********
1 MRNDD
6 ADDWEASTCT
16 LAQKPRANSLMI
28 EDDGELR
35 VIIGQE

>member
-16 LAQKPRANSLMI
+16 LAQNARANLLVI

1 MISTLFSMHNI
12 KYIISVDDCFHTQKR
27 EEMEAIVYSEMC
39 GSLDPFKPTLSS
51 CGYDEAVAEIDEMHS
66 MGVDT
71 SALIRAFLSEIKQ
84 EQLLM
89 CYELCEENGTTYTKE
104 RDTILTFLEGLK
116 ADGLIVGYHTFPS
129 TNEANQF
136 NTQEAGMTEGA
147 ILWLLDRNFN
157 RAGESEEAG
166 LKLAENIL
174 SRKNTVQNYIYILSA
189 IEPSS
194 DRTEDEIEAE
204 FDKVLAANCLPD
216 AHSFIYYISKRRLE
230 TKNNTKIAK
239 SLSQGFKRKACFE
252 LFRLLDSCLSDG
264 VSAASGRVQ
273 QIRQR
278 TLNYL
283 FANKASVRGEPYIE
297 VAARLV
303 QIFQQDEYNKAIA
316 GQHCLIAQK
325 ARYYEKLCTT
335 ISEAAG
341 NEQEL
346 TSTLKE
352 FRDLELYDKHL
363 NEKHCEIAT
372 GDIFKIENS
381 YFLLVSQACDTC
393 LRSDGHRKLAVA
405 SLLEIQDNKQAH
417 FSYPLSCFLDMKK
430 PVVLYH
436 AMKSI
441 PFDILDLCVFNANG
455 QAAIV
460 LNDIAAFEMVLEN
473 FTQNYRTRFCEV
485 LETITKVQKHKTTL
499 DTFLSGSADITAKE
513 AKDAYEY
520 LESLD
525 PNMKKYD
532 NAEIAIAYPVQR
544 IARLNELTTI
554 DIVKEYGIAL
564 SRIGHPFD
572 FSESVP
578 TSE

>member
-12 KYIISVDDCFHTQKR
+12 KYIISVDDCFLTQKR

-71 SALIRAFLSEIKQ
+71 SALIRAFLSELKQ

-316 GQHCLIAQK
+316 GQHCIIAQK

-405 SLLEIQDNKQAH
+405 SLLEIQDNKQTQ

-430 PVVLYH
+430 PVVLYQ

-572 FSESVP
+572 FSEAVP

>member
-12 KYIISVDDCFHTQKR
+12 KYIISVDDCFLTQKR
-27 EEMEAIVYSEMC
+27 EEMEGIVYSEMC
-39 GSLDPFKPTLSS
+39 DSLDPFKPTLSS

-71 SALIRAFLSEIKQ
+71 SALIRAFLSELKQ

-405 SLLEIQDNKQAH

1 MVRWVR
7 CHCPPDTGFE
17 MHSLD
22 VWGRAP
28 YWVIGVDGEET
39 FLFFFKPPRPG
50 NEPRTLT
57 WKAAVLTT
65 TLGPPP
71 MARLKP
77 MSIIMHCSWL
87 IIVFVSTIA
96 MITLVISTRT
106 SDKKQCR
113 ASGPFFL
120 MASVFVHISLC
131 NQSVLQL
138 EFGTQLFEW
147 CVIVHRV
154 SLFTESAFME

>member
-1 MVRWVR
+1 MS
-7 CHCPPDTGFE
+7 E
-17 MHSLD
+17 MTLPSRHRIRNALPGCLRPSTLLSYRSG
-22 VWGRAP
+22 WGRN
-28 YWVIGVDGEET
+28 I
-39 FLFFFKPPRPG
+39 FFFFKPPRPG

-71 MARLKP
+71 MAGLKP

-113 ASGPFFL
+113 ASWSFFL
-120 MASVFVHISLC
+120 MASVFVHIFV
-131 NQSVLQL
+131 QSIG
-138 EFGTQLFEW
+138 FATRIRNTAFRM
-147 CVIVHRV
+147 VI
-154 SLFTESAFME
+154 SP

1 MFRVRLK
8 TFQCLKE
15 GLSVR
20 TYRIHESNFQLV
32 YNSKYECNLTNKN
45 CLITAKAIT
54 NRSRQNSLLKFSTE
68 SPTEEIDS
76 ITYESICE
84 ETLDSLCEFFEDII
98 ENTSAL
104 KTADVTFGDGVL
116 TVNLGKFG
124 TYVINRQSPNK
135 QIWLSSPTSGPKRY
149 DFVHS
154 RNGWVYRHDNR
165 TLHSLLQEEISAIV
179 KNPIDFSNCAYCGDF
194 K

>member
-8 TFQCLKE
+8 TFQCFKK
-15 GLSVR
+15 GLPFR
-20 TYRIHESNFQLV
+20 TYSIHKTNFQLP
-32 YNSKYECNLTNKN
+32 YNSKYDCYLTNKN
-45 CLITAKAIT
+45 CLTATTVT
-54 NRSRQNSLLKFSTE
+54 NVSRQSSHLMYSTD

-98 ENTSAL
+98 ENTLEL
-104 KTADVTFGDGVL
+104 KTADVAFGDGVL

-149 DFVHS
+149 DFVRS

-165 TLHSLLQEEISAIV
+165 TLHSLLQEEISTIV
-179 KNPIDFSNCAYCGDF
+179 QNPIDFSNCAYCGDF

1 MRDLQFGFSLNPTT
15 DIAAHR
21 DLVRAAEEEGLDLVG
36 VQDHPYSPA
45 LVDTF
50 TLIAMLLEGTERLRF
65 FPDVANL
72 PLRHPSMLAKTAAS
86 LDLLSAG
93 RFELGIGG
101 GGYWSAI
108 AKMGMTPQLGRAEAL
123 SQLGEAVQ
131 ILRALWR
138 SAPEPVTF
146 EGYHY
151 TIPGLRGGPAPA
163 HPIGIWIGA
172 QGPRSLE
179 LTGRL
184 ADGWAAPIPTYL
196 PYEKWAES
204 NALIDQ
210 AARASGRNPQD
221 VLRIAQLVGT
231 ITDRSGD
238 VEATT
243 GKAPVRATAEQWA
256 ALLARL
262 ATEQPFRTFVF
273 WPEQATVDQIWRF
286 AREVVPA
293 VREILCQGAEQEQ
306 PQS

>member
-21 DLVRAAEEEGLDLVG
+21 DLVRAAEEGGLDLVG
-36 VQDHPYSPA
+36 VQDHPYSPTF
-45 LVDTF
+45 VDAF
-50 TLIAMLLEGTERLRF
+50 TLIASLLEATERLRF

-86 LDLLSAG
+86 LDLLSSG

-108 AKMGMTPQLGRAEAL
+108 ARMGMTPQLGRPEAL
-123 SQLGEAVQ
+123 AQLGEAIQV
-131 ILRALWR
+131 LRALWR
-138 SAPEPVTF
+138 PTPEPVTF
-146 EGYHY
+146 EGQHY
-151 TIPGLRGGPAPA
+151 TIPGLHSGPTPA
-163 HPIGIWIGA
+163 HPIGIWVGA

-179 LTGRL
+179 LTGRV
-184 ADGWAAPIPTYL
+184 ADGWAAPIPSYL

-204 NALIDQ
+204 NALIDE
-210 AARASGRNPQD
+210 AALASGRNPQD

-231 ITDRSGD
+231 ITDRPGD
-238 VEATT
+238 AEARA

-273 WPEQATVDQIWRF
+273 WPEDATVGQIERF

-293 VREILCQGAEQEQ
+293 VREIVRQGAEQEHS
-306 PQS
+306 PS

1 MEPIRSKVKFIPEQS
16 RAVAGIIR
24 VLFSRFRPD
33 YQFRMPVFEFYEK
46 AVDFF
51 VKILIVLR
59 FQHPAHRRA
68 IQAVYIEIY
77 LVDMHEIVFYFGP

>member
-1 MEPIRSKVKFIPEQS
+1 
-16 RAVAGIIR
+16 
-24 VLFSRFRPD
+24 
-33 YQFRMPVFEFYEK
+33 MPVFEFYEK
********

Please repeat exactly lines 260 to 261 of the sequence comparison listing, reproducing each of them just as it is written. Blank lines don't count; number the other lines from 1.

24 VLFSRFRPD
33 YQFRMPVFEFYEK